Pharmacokinetics vs. Pharmacodynamics

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  • 0:04 Pharmacotherapy
  • 0:33 Pharmacokinetics
  • 3:32 Pharmacodynamics
  • 6:23 Affective Factors
  • 6:52 Lesson Summary
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Lesson Transcript
Instructor: Lisa Cauthen

Lisa is a Registered Nurse with a 14 years of experience and a Masters Degree in Nursing Education. She has certifications in CPN, ACLS, PALS, and NRP.

Pharmacokinetics and pharmacodynamics are the studies of the interactions between the body and a drug. This lesson will explore the difference between the two and some key concepts within each one while using common medications as examples.


Pharmacotherapy, or using drugs for treatment, is based on two concepts: pharmacokinetics and pharmacodynamics. Most simply put, pharmacokinetics (PK) is how the body affects the drug while pharmacodynamics (PD) is how the drug affects the body.

Let's look deeper into these concepts and, when they get confusing, explore examples to try to make them applicable to your everyday life.


Pharmacokinetics is derived from ancient Greek. Pharmakon means 'drug' and kinetikos means 'moving or putting in motion.' Pharmacokinetics describes how the body moves and affects a specific chemical or drug so that the drug can have a pharmacodynamic response. Pharmacokinetics consists of four components: absorption, distribution, metabolism, and excretion.

We'll first take a look at absorption. Absorption is the process of a drug entering the blood circulation. Absorption depends on the administration route and can either be enteral (by in the GI tract, such as by mouth, feeding tube, or rectal suppository) or parenteral (not in the GI tract, such as an injection or topical medication). Additional factors that can affect the amount of the drug absorbed include the drug's formulation (extended release versus immediate release), blood flow to the area of absorption, and GI motility (for enteral medications).

Let's take a look at some examples. Common enteral medications include acetaminophen and ibuprofen. Common parenteral medications include insulin and heparin. Some medications, such as diphenhydramine and penicillin, have both enteral and parenteral forms.

Now let's take a look at distribution. Distribution is the drug's dispersion through the body's fluids and tissues as it travels to its site of action. This is dependent on blood flow, both to the area where the drug was administered and throughout the body as well as protein binding. If a drug binds to a protein it becomes stuck to it and cannot exert its effect on the body. It's an inverse proportion: the more a drug binds to protein, there is less of it available for distribution.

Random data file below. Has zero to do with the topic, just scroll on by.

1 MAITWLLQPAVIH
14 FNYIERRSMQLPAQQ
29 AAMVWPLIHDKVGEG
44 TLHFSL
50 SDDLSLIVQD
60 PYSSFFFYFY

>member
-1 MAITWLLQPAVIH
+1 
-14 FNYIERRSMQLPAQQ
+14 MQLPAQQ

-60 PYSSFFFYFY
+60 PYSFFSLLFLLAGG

Now let's take a look at metabolism. Metabolism, or biotransformation, is recognition by the body that the drug is present and the transformation of the drug into usable parts. Most drugs are metabolized in the liver via the cytochrome P450 family of enzymes, but other sites may include the kidneys and intestines.

Let's look at an example. Anti-cholesterol drugs known as statins and grapefruit juice are metabolized in using the same enzyme in the liver and will fight each other for it. That is why people taking statins should avoid taking them with grapefruit juice.

Finally, let's take a look at excretion. Excretion, also known as elimination, is removal of the drug from the body. The primary site of excretion is the kidneys. Others include the lungs, bile, saliva, sweat glands, and skin. Half life is the amount of time it takes for half the drug to be eliminated from the body. After three to five half-lives the drug is considered undetectable and unable to exert a pharmacodynamic effect.


The term pharmacodynamics comes from the ancient Greek word dynamikós, which means 'force or power.' Pharmacodynamics is the force, or power, the drug has on the body. Most drugs bind to specific receptor sites within the body to exert their force.

Pharmacodynamics concepts include affinity, efficacy, and potency, and whether the drug is an agonist or antagonist. Pharmacodynamics includes both the desired effect of the drug as well as the undesired, or side, effects.

Let's take a look at affinity and efficacy. Affinity is the attraction between a drug and its receptor. It's important to know that there are many different receptors in the body and not every drug will attach to every receptor. Efficacy is the drug's ability to activate the receptor once it has bound to it. Some drugs have both a high affinity and high efficacy, while others have high one and low the other. Together, affinity and efficacy affect potency, or the amount of a drug that's necessary to produce a desired effect. The greater the affinity and efficacy, the greater the potency.

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